Combining Philosophers

All the ideas for Michael Burke, Quentin Smith and Fred Dretske

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27 ideas

9. Objects / A. Existence of Objects / 5. Individuation / e. Individuation by kind
Persistence conditions cannot contradict, so there must be a 'dominant sortal' [Burke,M, by Hawley]
The 'dominant' of two coinciding sortals is the one that entails the widest range of properties [Burke,M, by Sider]
9. Objects / B. Unity of Objects / 1. Unifying an Object / b. Unifying aggregates
'The rock' either refers to an object, or to a collection of parts, or to some stuff [Burke,M, by Wasserman]
9. Objects / B. Unity of Objects / 3. Unity Problems / b. Cat and its tail
Tib goes out of existence when the tail is lost, because Tib was never the 'cat' [Burke,M, by Sider]
9. Objects / B. Unity of Objects / 3. Unity Problems / c. Statue and clay
Sculpting a lump of clay destroys one object, and replaces it with another one [Burke,M, by Wasserman]
Burke says when two object coincide, one of them is destroyed in the process [Burke,M, by Hawley]
Maybe the clay becomes a different lump when it becomes a statue [Burke,M, by Koslicki]
9. Objects / B. Unity of Objects / 3. Unity Problems / d. Coincident objects
Two entities can coincide as one, but only one of them (the dominant sortal) fixes persistence conditions [Burke,M, by Sider]
11. Knowledge Aims / A. Knowledge / 4. Belief / a. Beliefs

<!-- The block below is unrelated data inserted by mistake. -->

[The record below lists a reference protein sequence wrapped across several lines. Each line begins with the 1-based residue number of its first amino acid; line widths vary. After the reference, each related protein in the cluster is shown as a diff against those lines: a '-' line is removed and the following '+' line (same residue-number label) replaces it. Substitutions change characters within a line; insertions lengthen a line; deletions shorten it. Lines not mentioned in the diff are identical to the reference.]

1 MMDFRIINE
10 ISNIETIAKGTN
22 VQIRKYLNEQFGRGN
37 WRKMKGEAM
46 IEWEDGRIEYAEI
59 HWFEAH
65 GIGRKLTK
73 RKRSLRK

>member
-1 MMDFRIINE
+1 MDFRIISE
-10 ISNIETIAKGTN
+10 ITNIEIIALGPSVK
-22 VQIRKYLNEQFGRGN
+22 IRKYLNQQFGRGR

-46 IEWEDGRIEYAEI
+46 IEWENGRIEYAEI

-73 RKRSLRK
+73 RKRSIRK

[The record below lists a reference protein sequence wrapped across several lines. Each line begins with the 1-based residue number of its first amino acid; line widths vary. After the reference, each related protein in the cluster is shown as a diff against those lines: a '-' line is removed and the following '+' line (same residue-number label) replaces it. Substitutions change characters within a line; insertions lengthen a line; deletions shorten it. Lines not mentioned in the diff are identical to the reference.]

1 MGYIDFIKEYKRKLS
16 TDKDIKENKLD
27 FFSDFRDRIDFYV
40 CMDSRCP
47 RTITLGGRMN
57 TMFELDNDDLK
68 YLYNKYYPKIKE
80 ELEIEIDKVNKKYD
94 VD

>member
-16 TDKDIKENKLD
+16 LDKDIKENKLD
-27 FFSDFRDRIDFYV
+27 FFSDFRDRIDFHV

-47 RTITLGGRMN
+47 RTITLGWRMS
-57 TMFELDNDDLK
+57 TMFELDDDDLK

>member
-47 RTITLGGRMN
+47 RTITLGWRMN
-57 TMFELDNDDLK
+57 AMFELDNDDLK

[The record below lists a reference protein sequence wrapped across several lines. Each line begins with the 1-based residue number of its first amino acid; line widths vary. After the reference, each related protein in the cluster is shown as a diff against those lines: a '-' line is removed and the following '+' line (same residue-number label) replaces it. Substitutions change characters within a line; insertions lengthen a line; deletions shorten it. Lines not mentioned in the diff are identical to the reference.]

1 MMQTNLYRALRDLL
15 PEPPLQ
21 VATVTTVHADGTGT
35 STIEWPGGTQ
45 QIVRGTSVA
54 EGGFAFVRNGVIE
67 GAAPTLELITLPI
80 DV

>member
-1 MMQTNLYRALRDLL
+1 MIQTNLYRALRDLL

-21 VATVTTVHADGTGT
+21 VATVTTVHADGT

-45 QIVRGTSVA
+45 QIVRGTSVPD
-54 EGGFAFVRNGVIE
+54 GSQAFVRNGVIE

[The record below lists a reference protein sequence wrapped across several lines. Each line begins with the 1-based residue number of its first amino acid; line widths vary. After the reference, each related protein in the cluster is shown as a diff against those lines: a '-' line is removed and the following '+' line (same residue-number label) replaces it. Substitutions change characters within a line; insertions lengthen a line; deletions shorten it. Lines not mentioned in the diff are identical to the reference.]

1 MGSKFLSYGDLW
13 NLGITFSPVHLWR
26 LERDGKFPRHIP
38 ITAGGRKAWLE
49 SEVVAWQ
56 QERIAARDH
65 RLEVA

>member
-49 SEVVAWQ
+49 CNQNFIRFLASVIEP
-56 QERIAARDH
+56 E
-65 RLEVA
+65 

Belief is the power of metarepresentation [Dretske]
11. Knowledge Aims / A. Knowledge / 4. Belief / f. Animal beliefs
A mouse hearing a piano played does not believe it, because it lacks concepts and understanding [Dretske]
13. Knowledge Criteria / A. Justification Problems / 2. Justification Challenges / c. Knowledge closure
The only way to preserve our homely truths is to abandon closure [Dretske]
P may imply Q, but evidence for P doesn't imply evidence for Q, so closure fails [Dretske]
We know past events by memory, but we don't know the past is real (an implication) by memory [Dretske]
You have knowledge if you can rule out all the relevant alternatives to what you believe [Dretske, by DeRose]
Closure says if you know P, and also know P implies Q, then you must know Q [Dretske]
We needn't regret the implications of our regrets; regretting drinking too much implies the past is real [Dretske]
Knowing by visual perception is not the same as knowing by implication [Dretske]
Reasons for believing P may not transmit to its implication, Q [Dretske]
15. Nature of Minds / A. Nature of Mind / 1. Mind / d. Location of mind
Representations are in the head, but their content is not, as stories don't exist in their books [Dretske]
15. Nature of Minds / B. Features of Minds / 1. Consciousness / d. Purpose of consciousness
Some activities are performed better without consciousness of them [Dretske]
15. Nature of Minds / B. Features of Minds / 5. Qualia / a. Nature of qualia
Qualia are just the properties objects are represented as having [Dretske]
16. Persons / C. Self-Awareness / 1. Introspection
Introspection is the same as the experience one is introspecting [Dretske]
In a representational theory of mind, introspection is displaced perception [Dretske]
Introspection does not involve looking inwards [Dretske]
17. Mind and Body / C. Functionalism / 2. Machine Functionalism
A representational theory of the mind is an externalist theory of the mind [Dretske]
17. Mind and Body / E. Mind as Physical / 3. Eliminativism
All mental facts are representation, which consists of informational functions [Dretske]
27. Natural Reality / C. Space-Time / 3. Space-Time
Time, as it appears in standard modern science, is bad verificationist metaphysics [Smith,Q, by Le Poidevin]